For bourbon, like whiskey, the longer it stays in the barrel, the better. They say that young bourbons don’t taste any different from each other and would only start to show distinct taste once they interact with the barrel for a longer period of time.

It has won a lot of major awards like the Double Gold Medal at the prestigious San Francisco World Spirits Competition, the Wine & Spirits “Spirit of the Year” award, Best-In-Class Gold Medallion in the International Wine and Spirit Competition, and almost a perfect score of 99 from the Beverage Testing Institute.

Controversy in 2015 was described as the worst year for this brand in terms of quality after it was discovered that some of the barrels during this year’s crop didn’t meet the standard quality as set by the Buffalo Trace Distillery.

According to its spokesperson, it was an effect of too much evaporation of whiskey from the casks during the period of maturation which others termed as Angel’s Share.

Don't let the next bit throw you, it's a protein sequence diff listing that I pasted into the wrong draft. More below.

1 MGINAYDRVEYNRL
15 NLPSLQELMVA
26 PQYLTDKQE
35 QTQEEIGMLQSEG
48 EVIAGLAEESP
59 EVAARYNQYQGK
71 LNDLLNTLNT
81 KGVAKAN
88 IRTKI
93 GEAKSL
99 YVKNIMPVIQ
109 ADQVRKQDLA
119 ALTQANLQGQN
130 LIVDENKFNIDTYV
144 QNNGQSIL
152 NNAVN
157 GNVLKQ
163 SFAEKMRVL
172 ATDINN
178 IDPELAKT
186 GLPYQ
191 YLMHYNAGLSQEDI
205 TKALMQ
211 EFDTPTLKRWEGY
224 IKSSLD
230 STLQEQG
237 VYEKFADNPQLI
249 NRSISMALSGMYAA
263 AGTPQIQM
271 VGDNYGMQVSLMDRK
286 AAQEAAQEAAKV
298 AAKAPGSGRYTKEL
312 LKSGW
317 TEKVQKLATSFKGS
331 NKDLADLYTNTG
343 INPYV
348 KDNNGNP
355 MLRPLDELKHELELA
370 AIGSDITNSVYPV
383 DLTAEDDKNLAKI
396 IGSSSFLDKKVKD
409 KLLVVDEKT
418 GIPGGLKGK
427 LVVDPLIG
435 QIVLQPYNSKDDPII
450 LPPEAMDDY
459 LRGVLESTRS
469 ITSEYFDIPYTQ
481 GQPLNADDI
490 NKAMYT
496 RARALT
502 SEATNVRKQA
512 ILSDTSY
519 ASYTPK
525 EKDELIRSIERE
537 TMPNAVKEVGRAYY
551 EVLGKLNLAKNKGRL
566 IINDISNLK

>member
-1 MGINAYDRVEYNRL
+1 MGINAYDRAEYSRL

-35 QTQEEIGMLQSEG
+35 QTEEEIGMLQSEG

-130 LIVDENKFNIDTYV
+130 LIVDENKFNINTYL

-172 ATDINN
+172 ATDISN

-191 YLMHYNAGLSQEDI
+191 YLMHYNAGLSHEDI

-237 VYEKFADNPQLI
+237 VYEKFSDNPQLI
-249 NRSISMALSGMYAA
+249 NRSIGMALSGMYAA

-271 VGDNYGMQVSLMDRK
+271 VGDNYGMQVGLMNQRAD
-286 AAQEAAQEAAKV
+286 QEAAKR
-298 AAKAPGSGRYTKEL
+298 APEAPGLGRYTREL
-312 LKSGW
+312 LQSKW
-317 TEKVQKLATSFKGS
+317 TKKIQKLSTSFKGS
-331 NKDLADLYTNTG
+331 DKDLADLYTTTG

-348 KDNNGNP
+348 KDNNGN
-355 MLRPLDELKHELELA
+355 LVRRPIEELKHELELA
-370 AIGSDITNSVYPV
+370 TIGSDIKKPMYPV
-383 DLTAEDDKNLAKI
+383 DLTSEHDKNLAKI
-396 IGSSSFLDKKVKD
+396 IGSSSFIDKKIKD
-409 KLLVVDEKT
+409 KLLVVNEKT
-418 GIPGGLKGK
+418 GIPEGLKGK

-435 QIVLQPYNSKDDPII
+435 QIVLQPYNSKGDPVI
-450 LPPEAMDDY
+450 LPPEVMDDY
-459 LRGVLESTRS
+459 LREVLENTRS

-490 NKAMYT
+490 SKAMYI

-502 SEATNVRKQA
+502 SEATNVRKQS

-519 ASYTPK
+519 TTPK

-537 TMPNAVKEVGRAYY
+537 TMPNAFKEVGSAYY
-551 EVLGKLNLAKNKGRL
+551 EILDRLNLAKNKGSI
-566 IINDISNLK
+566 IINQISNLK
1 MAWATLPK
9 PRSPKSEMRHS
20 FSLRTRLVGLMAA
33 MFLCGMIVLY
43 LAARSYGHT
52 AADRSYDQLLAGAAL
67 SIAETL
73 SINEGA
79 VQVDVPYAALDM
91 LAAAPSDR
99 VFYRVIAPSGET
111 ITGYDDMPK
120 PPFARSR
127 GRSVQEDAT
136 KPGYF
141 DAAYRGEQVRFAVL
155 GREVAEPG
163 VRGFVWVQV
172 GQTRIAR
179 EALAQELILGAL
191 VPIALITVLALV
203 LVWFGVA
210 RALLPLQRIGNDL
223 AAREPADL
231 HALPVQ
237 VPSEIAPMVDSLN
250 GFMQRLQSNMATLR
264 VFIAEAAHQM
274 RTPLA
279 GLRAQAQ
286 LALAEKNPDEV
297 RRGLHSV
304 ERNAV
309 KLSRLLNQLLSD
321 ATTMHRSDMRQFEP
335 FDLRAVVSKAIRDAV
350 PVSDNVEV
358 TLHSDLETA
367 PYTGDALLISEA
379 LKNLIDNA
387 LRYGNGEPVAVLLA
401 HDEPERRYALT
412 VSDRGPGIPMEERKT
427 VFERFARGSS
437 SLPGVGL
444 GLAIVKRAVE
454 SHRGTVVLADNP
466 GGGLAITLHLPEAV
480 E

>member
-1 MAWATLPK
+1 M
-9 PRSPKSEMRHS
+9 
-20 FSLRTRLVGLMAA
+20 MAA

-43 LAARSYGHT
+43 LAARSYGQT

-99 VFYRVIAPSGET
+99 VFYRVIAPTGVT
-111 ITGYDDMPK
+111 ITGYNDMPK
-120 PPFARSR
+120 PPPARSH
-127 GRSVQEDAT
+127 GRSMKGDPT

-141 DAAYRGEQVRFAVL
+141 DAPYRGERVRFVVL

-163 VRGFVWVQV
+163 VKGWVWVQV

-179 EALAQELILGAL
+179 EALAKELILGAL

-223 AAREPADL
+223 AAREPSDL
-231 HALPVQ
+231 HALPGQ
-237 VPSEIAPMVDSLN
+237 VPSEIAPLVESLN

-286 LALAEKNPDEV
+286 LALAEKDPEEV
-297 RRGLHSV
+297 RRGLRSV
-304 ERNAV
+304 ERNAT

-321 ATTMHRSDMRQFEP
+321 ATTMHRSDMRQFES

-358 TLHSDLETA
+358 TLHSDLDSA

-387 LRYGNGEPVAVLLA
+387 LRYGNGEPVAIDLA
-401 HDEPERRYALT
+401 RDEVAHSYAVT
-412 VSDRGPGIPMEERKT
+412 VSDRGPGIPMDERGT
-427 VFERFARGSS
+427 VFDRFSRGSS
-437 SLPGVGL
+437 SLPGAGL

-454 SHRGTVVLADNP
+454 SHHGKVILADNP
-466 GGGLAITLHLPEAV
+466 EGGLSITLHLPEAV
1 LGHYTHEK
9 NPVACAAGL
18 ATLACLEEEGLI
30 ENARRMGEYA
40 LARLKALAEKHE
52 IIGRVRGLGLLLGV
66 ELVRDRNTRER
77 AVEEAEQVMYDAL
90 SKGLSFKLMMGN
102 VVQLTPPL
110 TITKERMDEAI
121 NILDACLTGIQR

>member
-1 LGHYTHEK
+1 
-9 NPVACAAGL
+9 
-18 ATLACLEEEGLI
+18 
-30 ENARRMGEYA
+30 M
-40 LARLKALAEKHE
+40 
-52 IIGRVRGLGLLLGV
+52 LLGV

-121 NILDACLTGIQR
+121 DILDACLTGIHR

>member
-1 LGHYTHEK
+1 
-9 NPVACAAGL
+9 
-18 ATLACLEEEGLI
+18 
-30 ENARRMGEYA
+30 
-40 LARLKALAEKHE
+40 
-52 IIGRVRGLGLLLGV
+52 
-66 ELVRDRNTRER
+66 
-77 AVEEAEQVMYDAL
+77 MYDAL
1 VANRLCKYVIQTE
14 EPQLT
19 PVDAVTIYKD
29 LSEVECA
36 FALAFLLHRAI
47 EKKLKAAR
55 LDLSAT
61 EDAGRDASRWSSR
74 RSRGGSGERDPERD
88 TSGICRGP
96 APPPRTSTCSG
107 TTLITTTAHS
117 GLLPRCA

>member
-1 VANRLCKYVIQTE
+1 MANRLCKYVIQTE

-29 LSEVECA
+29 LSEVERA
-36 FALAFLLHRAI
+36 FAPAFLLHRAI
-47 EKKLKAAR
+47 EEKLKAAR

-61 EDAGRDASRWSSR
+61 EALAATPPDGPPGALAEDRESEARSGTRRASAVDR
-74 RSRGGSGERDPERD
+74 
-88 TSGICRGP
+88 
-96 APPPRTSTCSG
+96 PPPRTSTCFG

Serving Suggestions

Because of this bourbon’s most coveted taste, everyone would tell you to drink it neat to be able to savor its flavor and aroma. But you can also drink it with a bit of water or on the rocks.

But if you’re in the mood for food pairing, here are a few finger food to match it with:

  • Barbecue
  • Pecan pie
  • Cheese

Where Can You Buy Pappy Van Winkle?

That’s a million-dollar question that even the manufacturer of this super rare bourbon brand cannot answer directly. The fact that it doesn’t even know who gets its stock the moment the bottles leave its warehouse means it won’t have any inkling as to what retailers get the inventory at any given time.

In short, we can only guess, and perhaps, pray for divine intervention.

For many bourbon fanatics, a mere mention of Pappy Van Winkle would make their eyes glow like a first-time-dad. Okay, that’s an exaggeration but of course, you get the idea how people can be desperate about something they badly want but can’t easily have (like an unrequited love of sort), right?

And to add to the misery is that the waitlist just to get a hold on only a single bottle stands at over 10 years in some places. Crazy!